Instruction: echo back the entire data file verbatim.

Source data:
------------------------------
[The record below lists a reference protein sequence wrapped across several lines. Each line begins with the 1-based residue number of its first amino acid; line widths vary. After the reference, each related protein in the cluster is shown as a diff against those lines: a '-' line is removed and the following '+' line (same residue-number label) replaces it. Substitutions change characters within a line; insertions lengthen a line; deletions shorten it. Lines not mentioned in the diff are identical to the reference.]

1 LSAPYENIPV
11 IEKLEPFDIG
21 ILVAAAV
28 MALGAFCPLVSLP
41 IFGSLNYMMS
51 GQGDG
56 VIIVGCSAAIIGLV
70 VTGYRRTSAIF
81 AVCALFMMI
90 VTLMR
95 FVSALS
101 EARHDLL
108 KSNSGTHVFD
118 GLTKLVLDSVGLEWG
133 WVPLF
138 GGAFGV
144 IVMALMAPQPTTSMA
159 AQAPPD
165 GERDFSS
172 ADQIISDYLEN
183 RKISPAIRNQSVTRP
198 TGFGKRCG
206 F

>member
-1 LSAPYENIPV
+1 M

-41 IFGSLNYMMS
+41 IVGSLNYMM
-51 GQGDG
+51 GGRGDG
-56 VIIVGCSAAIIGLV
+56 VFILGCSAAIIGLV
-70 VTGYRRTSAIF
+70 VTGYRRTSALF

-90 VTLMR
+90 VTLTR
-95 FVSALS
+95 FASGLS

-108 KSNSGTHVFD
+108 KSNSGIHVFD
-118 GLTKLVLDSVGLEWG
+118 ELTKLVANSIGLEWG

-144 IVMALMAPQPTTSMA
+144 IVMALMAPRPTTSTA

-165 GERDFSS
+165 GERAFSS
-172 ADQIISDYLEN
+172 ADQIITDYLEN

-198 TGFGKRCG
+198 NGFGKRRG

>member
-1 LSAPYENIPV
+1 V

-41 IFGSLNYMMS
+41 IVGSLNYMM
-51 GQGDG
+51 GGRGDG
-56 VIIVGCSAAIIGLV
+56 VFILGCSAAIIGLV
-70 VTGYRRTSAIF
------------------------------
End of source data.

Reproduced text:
[The record below lists a reference protein sequence wrapped across several lines. Each line begins with the 1-based residue number of its first amino acid; line widths vary. After the reference, each related protein in the cluster is shown as a diff against those lines: a '-' line is removed and the following '+' line (same residue-number label) replaces it. Substitutions change characters within a line; insertions lengthen a line; deletions shorten it. Lines not mentioned in the diff are identical to the reference.]

1 LSAPYENIPV
11 IEKLEPFDIG
21 ILVAAAV
28 MALGAFCPLVSLP
41 IFGSLNYMMS
51 GQGDG
56 VIIVGCSAAIIGLV
70 VTGYRRTSAIF
81 AVCALFMMI
90 VTLMR
95 FVSALS
101 EARHDLL
108 KSNSGTHVFD
118 GLTKLVLDSVGLEWG
133 WVPLF
138 GGAFGV
144 IVMALMAPQPTTSMA
159 AQAPPD
165 GERDFSS
172 ADQIISDYLEN
183 RKISPAIRNQSVTRP
198 TGFGKRCG
206 F

>member
-1 LSAPYENIPV
+1 M

-41 IFGSLNYMMS
+41 IVGSLNYMM
-51 GQGDG
+51 GGRGDG
-56 VIIVGCSAAIIGLV
+56 VFILGCSAAIIGLV
-70 VTGYRRTSAIF
+70 VTGYRRTSALF

-90 VTLMR
+90 VTLTR
-95 FVSALS
+95 FASGLS

-108 KSNSGTHVFD
+108 KSNSGIHVFD
-118 GLTKLVLDSVGLEWG
+118 ELTKLVANSIGLEWG

-144 IVMALMAPQPTTSMA
+144 IVMALMAPRPTTSTA

-165 GERDFSS
+165 GERAFSS
-172 ADQIISDYLEN
+172 ADQIITDYLEN

-198 TGFGKRCG
+198 NGFGKRRG

>member
-1 LSAPYENIPV
+1 V

-41 IFGSLNYMMS
+41 IVGSLNYMM
-51 GQGDG
+51 GGRGDG
-56 VIIVGCSAAIIGLV
+56 VFILGCSAAIIGLV
-70 VTGYRRTSAIF